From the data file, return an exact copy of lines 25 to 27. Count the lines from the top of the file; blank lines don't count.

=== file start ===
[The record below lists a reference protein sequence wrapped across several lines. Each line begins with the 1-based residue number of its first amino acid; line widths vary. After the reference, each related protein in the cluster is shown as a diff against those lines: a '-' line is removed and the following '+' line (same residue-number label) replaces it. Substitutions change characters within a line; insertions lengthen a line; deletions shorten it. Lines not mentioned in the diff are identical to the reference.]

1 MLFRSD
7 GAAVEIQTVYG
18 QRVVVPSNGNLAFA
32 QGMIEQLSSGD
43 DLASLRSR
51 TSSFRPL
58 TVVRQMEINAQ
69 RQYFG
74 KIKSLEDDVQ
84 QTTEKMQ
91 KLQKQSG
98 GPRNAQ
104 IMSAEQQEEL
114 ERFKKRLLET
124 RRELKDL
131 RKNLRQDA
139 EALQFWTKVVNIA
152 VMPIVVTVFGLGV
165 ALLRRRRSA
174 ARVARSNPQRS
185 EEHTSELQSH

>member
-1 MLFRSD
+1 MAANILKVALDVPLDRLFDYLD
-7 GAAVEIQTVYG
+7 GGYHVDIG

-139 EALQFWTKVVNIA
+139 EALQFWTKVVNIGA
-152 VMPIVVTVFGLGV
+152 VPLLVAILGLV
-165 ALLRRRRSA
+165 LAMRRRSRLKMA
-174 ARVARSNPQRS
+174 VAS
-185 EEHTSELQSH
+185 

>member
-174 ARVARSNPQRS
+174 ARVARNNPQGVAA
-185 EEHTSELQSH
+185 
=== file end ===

+1 MAANILKVALDVPLDRLFDYLD
-7 GAAVEIQTVYG
+7 GGYHVDIG